My first thought when I started reading about the puppy mill bust in Hickory, North Carolina last month was: Oh no. Here we go again.
Authorities removed 276 dogs, some of whom had serious infections and almost all of whom were crammed into filthy cages, stacked one on top of one, other from Mason Creek Kennels, an operation run by Bill Thomas Allen, in the northwest corner of the state. The similarities to the puppy mill I wrote about in Saving Gracie didn’t stop there.
Like the dogs at Michael Wolf’s Mike-Mar Kennel in Upper Oxford, Penn., where Gracie and 332 other dogs languished, the North Carolina dogs were mired in their own feces, their paws tender and sore from having stood on wire cages their entire lives. The cages were so small the dogs had trouble turning around.
Many of the dogs had teeth so rotten they were decayed down to their jaws. A French bulldog named Jack had a hernia so advanced his bladder and colon came through his torn flesh. Another French bulldog had parasites and fungus so severe her ear canal was swollen shut. Somehow, those dogs had managed to survive. When officials arrived at the scene the carcasses of two other dogs lay there in plain view. The week before the raid, Allen turned over 37 dogs in such bad shape they had to be euthanized.
Like Mike-Mar Kennel, Allen’s Mason Creek Kennels had a website guaranteeing the health of the Yorkies, Pomeranians, Boston terriers and French bulldogs it was peddling. It boasted a “brand-new state of the art facility … designed ideally for the rearing of happy, healthy, exercised and socialized adult canines and puppies.” Allen bragged about having 28 years of experience as a dog breeder and assured readers that his puppies were AKC certified. Of course, if you’ve read my book you know that AKC certification doesn’t guarantee diddly.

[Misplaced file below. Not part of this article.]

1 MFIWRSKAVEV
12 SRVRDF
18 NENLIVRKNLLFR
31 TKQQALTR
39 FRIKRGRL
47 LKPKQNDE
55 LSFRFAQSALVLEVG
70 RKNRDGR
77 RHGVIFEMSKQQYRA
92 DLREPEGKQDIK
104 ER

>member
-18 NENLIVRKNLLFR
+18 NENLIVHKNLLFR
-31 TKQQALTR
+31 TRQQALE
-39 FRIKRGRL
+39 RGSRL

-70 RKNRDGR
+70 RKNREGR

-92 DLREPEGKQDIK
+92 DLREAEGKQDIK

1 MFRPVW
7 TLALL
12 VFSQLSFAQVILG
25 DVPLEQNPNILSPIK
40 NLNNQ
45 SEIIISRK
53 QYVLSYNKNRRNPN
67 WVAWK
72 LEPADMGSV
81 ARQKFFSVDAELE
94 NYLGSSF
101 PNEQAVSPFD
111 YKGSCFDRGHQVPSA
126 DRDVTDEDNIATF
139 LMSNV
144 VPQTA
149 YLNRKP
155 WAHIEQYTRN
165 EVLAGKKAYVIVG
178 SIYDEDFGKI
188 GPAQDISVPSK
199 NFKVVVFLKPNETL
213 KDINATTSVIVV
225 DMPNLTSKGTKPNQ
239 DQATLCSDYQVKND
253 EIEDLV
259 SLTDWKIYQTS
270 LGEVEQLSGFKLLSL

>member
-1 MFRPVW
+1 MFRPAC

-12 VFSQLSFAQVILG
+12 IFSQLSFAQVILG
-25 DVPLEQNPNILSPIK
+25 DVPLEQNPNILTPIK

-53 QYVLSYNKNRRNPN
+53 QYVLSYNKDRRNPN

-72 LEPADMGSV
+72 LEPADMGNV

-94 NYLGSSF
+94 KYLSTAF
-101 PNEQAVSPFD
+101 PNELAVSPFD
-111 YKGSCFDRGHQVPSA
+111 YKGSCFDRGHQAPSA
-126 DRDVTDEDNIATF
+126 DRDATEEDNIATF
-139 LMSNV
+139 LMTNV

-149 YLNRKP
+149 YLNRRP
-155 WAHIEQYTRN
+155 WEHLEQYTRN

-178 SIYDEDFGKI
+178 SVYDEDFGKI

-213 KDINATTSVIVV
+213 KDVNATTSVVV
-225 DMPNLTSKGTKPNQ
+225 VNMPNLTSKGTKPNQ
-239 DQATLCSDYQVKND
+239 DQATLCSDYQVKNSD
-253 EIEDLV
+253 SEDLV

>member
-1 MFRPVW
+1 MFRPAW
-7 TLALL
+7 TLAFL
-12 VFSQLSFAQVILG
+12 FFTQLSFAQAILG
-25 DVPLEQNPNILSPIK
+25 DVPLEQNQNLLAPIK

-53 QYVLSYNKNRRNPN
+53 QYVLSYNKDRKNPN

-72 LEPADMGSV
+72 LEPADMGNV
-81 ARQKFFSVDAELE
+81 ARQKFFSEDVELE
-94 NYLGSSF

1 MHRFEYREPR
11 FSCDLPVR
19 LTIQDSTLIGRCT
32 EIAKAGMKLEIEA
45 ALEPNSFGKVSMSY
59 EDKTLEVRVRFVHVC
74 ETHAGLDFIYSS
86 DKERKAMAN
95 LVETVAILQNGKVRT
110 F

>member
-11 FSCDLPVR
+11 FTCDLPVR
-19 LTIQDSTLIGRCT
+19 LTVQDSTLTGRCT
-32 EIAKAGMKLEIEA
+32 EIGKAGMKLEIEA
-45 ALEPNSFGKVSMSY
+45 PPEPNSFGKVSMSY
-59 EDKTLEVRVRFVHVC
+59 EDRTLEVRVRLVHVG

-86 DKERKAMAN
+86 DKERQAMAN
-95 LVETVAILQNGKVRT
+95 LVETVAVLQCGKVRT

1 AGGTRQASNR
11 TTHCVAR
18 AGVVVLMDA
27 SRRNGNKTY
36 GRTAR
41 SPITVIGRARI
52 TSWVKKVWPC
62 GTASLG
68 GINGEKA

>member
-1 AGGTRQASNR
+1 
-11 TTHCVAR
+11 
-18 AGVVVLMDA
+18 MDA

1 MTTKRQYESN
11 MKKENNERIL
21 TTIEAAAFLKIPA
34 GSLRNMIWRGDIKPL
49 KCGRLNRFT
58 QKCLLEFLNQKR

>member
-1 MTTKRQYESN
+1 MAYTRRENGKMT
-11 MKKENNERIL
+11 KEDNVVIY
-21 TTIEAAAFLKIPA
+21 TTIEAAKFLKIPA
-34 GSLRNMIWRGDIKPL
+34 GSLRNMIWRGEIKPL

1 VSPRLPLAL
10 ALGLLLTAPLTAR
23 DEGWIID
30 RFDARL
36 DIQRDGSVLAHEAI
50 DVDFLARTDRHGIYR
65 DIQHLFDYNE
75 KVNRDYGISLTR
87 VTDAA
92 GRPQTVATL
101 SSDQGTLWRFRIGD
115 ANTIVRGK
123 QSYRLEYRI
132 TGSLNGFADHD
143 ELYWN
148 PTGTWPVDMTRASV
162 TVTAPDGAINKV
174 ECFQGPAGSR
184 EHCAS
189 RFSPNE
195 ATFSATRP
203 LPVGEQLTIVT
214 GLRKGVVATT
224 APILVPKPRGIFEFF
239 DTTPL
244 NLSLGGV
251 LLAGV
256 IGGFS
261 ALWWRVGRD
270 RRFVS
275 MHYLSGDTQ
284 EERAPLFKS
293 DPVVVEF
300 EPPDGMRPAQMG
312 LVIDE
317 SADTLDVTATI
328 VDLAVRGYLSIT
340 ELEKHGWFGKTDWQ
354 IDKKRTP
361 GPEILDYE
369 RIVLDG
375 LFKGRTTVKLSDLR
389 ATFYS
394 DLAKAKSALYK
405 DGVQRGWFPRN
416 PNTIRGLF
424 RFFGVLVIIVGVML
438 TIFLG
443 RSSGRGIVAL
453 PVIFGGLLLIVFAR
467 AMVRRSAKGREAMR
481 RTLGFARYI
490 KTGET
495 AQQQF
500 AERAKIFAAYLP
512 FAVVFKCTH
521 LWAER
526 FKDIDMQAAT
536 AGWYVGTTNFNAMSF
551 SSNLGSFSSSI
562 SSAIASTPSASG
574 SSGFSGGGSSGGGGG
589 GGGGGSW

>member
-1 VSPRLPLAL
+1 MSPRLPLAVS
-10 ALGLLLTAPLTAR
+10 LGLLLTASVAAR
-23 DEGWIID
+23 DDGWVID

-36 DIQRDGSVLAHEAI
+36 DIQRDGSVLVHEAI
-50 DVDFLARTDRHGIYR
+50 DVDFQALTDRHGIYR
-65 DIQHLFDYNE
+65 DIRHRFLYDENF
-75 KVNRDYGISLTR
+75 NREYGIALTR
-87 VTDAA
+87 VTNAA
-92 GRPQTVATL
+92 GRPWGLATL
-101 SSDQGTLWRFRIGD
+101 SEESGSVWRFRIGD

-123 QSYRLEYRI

In the weeks since, North Carolina newspapers have been full of stories about the Mason Creek dogs. That’s because at least five shelters in North Carolina and Virginia have taken in the ailing dogs, then had to rely on the generosity of hundreds if not thousands of animal lovers to provide donations, supplies and the kind of care needed to turn these dogs’ lives around. The same thing happened when Gracie’s kennel was busted in 2006.
Allen goes to court this week on 104 misdemeanor animal cruelty charges and two charges of failing to dispose of dead dogs. A diabetic who gets around in a wheelchair, he’s blaming his employees for failing to take care of the dogs (even though a number of the dogs, including Jack, lived in Allen’s home).
By last week, things were looking up. A number of the dogs had been adopted out to new homes. And a shell-shocked public has responded in droves, asking how they can help.
They can help by lobbying their state legislators to pass a law cracking down on egregious breeders. Twice North Carolina’s legislature has rebuffed such measures.
Three young girls from Durham — Jen and Elizabeth Spores and Alex Middleton — are circulating a petition that would impose tougher laws on commercial kennels, requiring outdoor exercise and bigger cages for dogs. It’s obvious to these girls, and to many North Carolinians, that an overhaul is needed. The state’s lawmakers need to wake up and smell the ammonia-pierced fumes and tackle a problem the public is demanding they solve.